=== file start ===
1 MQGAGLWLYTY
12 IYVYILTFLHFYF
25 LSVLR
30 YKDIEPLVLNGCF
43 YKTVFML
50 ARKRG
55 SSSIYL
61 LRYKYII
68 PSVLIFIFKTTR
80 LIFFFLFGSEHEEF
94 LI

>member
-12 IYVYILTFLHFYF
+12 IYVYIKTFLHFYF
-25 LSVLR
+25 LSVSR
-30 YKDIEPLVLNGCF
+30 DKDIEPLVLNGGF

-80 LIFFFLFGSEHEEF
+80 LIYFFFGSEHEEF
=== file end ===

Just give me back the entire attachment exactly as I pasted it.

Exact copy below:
1 MQGAGLWLYTY
12 IYVYILTFLHFYF
25 LSVLR
30 YKDIEPLVLNGCF
43 YKTVFML
50 ARKRG
55 SSSIYL
61 LRYKYII
68 PSVLIFIFKTTR
80 LIFFFLFGSEHEEF
94 LI

>member
-12 IYVYILTFLHFYF
+12 IYVYIKTFLHFYF
-25 LSVLR
+25 LSVSR
-30 YKDIEPLVLNGCF
+30 DKDIEPLVLNGGF

-80 LIFFFLFGSEHEEF
+80 LIYFFFGSEHEEF